In a 2011 interview with Northwest Asian Weekly, Lee recalled watching his parents work to provide for him and his five other siblings, and feeling compelled to pitch in. Lee’s father passed away from a heart attack when Lee was just 15, prompting Lee to work in restaurants to help his family.

Sen. Dianne Feinstein (D-Calif.) who served as San Francisco’s mayor from 1978-1988 said, “Ed was an excellent mayor of a great but sometimes challenging city.  His equanimity and quiet management style was effective and allowed him to solve problems as they occurred.”

Over 140,000 jobs were said to have been added during Lee’s tenure, creating the city’s most successful economic expansion in its history.

Many homes were also said to have been added to the housing market under Lee than at any other time in San Francisco’s history, resulting in a decrease in eviction rates and average rental and home prices.

Greenhouse gas emissions, too, dropped 28-percent under his leadership.

House Minority Leader Nancy Pelosi, whose district includes San Francisco, said, “Mayor Lee’s first priority was always the people.  As a community organizer, civil rights lawyer and hardworking son of an immigrant family of modest means, Ed Lee understood that the strength of a community is measured by its success in meeting the needs of all of its people.  He knew the rhythms and the workings of San Francisco at the most granular level, and dedicated decades to improving the lives of all San Franciscans.”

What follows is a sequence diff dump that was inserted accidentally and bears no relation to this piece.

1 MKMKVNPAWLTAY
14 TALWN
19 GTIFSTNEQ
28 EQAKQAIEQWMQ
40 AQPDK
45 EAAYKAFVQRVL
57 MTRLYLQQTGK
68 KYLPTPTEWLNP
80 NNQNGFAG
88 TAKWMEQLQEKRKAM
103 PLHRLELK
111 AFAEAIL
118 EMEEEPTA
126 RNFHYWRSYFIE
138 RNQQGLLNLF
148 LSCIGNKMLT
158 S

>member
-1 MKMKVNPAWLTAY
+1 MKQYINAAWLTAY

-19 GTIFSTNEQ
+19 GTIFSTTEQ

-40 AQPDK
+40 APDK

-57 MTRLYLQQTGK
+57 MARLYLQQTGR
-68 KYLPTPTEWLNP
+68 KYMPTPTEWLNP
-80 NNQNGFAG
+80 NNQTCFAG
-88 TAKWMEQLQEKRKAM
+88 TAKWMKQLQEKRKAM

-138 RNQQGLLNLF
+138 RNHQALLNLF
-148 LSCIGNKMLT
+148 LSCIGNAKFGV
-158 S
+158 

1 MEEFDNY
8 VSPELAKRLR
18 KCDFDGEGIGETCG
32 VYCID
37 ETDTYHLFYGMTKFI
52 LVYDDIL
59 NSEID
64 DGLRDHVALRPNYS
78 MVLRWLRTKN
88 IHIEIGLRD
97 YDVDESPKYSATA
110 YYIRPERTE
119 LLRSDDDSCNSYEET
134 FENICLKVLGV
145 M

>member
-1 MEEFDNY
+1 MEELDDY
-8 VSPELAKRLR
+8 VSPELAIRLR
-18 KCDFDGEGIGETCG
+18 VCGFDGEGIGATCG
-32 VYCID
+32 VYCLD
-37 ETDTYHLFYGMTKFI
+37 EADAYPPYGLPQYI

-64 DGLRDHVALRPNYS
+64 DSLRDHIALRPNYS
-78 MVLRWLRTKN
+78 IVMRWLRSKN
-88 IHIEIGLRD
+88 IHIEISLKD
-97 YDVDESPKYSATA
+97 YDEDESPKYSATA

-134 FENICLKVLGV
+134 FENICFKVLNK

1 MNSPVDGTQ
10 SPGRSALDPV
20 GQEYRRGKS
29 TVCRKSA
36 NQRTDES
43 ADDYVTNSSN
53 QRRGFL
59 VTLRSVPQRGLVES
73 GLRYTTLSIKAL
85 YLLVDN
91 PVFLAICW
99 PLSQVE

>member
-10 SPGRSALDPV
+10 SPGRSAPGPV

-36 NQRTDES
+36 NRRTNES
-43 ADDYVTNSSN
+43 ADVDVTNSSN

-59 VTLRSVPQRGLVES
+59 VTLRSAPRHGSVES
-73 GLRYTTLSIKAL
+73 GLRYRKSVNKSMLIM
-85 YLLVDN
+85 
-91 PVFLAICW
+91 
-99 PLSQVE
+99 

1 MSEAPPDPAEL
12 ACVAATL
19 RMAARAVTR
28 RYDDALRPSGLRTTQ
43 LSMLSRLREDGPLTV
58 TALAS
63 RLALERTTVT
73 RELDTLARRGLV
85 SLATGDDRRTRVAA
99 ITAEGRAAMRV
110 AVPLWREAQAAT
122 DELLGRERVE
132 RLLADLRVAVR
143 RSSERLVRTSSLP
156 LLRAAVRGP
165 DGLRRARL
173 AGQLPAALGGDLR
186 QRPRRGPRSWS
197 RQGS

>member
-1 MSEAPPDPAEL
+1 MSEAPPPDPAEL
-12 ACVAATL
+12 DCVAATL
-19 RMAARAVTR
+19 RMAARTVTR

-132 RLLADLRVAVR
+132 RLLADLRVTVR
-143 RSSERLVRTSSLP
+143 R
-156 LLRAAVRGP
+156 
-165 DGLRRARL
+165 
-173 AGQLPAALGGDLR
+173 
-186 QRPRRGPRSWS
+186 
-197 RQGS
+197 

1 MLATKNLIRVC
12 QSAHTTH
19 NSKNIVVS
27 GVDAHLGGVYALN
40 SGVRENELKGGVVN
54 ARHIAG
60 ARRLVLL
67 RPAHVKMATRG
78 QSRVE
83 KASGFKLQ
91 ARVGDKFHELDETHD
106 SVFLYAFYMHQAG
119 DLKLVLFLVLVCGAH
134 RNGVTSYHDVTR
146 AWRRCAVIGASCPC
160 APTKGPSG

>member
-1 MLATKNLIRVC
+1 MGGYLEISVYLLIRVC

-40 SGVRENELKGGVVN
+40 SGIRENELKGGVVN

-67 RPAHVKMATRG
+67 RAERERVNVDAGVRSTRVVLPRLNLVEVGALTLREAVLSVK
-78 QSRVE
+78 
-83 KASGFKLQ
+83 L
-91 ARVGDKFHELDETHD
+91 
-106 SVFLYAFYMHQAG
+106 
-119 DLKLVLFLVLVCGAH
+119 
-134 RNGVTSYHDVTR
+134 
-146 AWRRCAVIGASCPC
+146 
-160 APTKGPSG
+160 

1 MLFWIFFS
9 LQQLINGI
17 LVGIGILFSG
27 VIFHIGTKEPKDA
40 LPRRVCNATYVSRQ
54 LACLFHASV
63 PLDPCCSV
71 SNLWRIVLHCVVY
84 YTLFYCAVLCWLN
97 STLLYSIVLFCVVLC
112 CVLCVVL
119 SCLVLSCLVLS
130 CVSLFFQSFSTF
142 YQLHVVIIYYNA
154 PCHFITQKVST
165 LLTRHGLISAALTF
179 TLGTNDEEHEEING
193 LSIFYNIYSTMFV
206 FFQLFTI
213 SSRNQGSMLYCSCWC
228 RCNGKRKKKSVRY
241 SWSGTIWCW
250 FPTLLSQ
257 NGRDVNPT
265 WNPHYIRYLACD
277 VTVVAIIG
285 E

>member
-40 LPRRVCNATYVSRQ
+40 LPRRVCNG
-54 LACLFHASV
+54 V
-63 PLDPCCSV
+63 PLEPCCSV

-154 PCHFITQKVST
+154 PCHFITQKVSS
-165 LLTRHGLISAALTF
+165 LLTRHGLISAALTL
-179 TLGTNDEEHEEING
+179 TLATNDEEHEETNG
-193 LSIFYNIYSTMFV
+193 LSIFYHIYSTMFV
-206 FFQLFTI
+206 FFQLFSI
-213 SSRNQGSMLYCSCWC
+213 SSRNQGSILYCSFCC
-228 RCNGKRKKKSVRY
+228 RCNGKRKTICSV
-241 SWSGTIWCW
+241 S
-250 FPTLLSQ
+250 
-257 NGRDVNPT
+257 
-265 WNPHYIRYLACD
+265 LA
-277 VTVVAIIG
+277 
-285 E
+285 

Sen. Kamala Harris (D-Calif.) also took to Twitter and said, “I am deeply saddened by the passing of my friend, San Francisco Mayor Ed Lee.  He was a fierce advocate for civil rights and worked tirelessly for workers’ rights and his leadership will be missed.  Keeping the mayor’s family in my prayers during this difficult time.”